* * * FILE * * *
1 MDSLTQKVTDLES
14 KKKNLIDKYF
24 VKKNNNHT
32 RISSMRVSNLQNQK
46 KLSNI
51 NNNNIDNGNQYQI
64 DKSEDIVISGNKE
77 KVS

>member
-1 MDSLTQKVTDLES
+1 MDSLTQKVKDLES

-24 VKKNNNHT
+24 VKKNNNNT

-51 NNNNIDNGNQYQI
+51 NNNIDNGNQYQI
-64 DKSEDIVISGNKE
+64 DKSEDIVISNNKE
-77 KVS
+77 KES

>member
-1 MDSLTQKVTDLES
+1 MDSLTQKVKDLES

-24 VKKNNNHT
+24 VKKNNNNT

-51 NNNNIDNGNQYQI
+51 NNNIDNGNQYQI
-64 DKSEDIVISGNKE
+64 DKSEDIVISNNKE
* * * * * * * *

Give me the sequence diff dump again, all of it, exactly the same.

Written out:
1 MDSLTQKVTDLES
14 KKKNLIDKYF
24 VKKNNNHT
32 RISSMRVSNLQNQK
46 KLSNI
51 NNNNIDNGNQYQI
64 DKSEDIVISGNKE
77 KVS

>member
-1 MDSLTQKVTDLES
+1 MDSLTQKVKDLES

-24 VKKNNNHT
+24 VKKNNNNT

-51 NNNNIDNGNQYQI
+51 NNNIDNGNQYQI
-64 DKSEDIVISGNKE
+64 DKSEDIVISNNKE
-77 KVS
+77 KES

>member
-1 MDSLTQKVTDLES
+1 MDSLTQKVKDLES

-24 VKKNNNHT
+24 VKKNNNNT

-51 NNNNIDNGNQYQI
+51 NNNIDNGNQYQI
-64 DKSEDIVISGNKE
+64 DKSEDIVISNNKE